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Trump administration sued after trying to gut federal workers’ union rights

“These changes will effectively deny thousands upon thousands of federal employees union representation.”

VIRGINIA BEACH, VA - SEPTEMBER 06:  Republican presidential nominee Donald Trump pauses during a campaign event September 6, 2016 in Virginia Beach, Virginia. (Photo by Alex Wong/Getty Images)
VIRGINIA BEACH, VA - SEPTEMBER 06: Republican presidential nominee Donald Trump pauses during a campaign event September 6, 2016 in Virginia Beach, Virginia. (Photo by Alex Wong/Getty Images)

The Trump administration is being sued by the largest union representing federal workers, which claims a new executive order that restricts union representation during work hours is unlawful and violates the First Amendment rights of its members.

The executive order was among three that Trump issued last Friday that rolled back union protections and the latest anti-union measures imposed by the administration. The lawsuit was filed by the American Federation of Government Employees (AFGE) at U.S. District Court in Washington D.C. on Wednesday.

“These changes will effectively deny thousands upon thousands of federal employees union representation,” AFGE General Counsel David Borer told ThinkProgress on Thursday. “It’s all part of an effort to destroy the unions and shrink the size of the government, in the words of some Republicans, down to the size of where you can drown it in a bathtub.”

Among a number of limitations, the “Official Time” executive order bars union representatives from spending more than 25 percent of their work hours providing representation for employees and, in the aggregate, no more than one hour per employee in their bargaining unit per year, Borer said. In other words, if there are 1,000 employees in a unit, a representative cannot spend more than 1,000 hours representing employees, he said.

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Allowing union representation during work hours is common practice in the private sector and unions are required by law to represent all employees, both paying members and non-members, said Borer. Historically, the rationale for allowing union representatives to use “official time” to represent employees is because the law requires the union to provide the free service to non-members that don’t pay dues, he said.

In its lawsuit, the union argues the executive order violates the First Amendment because it does not provide valid justification for the regulations and singles out labor organizations and their representatives for “disparate, negative treatment as compared to individuals.” Because of this, it “restrains and retaliates” against the union and its employee representatives for exercising their rights to expressive association.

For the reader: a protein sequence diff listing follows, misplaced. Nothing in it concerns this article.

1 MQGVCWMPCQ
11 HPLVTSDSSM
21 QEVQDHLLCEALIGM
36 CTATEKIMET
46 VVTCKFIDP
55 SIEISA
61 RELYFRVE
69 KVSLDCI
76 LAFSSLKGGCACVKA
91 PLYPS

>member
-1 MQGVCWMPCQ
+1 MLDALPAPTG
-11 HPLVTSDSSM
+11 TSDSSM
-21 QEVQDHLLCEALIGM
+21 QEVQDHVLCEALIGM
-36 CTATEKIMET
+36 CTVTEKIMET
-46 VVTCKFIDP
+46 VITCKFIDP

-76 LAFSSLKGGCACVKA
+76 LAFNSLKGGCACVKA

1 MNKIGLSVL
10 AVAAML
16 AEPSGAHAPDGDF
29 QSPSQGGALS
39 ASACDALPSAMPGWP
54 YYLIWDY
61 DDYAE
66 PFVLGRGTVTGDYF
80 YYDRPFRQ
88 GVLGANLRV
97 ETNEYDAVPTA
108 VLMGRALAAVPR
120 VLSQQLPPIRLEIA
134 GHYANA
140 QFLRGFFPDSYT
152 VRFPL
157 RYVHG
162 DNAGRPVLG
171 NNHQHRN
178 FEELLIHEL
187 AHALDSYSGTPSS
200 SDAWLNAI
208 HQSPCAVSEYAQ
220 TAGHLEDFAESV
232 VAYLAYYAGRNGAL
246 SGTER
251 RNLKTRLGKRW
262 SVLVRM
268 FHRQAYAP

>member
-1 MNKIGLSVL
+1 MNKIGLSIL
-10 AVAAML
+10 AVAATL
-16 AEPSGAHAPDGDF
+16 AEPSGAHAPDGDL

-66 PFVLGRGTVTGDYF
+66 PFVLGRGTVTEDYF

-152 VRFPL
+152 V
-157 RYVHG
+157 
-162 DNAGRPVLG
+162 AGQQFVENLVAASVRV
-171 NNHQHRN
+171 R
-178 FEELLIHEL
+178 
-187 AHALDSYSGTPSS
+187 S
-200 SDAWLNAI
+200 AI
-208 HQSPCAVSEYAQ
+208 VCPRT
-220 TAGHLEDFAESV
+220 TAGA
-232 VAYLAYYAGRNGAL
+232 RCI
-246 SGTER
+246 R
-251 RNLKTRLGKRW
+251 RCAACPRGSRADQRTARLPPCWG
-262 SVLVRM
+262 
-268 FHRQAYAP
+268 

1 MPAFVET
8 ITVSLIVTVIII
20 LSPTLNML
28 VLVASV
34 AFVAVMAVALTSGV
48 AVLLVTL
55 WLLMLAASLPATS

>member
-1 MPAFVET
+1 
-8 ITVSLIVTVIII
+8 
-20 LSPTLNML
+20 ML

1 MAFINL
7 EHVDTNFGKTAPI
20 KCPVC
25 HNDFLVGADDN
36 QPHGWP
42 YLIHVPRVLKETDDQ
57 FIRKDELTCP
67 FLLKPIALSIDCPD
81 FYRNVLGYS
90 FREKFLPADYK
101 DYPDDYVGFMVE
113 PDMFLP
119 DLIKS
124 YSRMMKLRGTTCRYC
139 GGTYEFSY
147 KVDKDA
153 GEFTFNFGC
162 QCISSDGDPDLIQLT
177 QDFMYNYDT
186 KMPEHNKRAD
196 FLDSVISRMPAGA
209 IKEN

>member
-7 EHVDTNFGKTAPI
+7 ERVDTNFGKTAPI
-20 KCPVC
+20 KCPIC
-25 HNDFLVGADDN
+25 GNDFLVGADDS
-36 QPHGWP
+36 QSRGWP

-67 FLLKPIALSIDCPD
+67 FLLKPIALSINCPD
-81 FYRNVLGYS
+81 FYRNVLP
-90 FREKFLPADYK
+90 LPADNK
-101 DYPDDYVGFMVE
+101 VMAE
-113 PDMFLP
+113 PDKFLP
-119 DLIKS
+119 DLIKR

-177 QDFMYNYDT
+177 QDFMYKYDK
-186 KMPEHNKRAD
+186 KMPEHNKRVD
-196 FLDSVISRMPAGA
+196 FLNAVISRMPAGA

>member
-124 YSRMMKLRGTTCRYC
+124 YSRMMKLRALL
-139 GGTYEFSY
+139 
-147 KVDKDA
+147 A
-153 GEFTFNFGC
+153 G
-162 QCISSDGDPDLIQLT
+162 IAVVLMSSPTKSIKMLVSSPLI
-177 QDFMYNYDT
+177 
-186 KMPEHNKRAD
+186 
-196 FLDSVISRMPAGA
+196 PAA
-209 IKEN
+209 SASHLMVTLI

It also violates the Separation of Powers in the Constitution because it attempts to give agencies unilateral authority to determine whether a particular amount of official time is reasonable, necessary, and in the public interest, according to the suit.

Congress instructed the executive branch to interpret the law “in a manner consistent with the requirements of an effective and efficient government,” the White House stated in its “official time” executive order. “To that end, agencies should ensure that taxpayer-funded union time is used efficiently and authorized in amounts that are reasonable, necessary, and in the public interest. Federal employees should spend the clear majority of their duty hours working for the public.”

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One of the other two executive orders reduces federal employees’ right to due process and gets rid of various programs, including a performance improvement program, which allows managers to work with struggling employees to improve instead of immediately firing them.

“It’s a very draconian throwback to the 1940s in its approach,” Borer said. “You invest in their training and learning of the job and then you turn around and throw that all away.”

The other executive order attempts to gut the collective bargaining process by dictating to agencies the amount of time they can spend bargaining and narrowed the list of subjects that agencies are permitted to negotiate, Borer said. By requiring agencies to negotiate a certain amount of days and certain topics, Borer expects the executive order will lead to illegal “bad faith bargaining.”

The union is still reviewing the other two executive orders and has not yet determined whether it will challenge them in court.

The White House did not immediately respond to requests for comment on Thursday.

The executive orders are in line with other actions taken by the Trump administration to undermine unions and the financial welfare of federal employees.

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The administration wants to slash federal retirement benefits by $143.5 billion over the next 10 years, and in its 2019 budget proposal claimed that union contracts significantly impacts agency performance and employee satisfaction, as Joe Davidson of the Washington Post reported.

In March, the Education Department essentially gutted most of the union protections and rights of its nearly 4,000 employees, an edict that was never actually negotiated or agreed upon by members of the union. The AFGE has since filed an unfair labor practice charge with the Federal Labor Relations Authority.